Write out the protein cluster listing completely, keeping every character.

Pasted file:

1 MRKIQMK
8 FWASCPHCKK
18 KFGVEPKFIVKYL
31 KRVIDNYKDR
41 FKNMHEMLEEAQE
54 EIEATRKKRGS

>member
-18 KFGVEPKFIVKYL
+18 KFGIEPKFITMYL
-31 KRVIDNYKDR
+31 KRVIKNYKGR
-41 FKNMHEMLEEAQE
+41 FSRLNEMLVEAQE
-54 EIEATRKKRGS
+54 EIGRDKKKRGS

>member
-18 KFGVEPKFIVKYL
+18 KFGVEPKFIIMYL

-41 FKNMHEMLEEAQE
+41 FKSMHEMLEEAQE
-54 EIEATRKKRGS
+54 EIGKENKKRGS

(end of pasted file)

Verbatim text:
1 MRKIQMK
8 FWASCPHCKK
18 KFGVEPKFIVKYL
31 KRVIDNYKDR
41 FKNMHEMLEEAQE
54 EIEATRKKRGS

>member
-18 KFGVEPKFIVKYL
+18 KFGIEPKFITMYL
-31 KRVIDNYKDR
+31 KRVIKNYKGR
-41 FKNMHEMLEEAQE
+41 FSRLNEMLVEAQE
-54 EIEATRKKRGS
+54 EIGRDKKKRGS

>member
-18 KFGVEPKFIVKYL
+18 KFGVEPKFIIMYL

-41 FKNMHEMLEEAQE
+41 FKSMHEMLEEAQE
-54 EIEATRKKRGS
+54 EIGKENKKRGS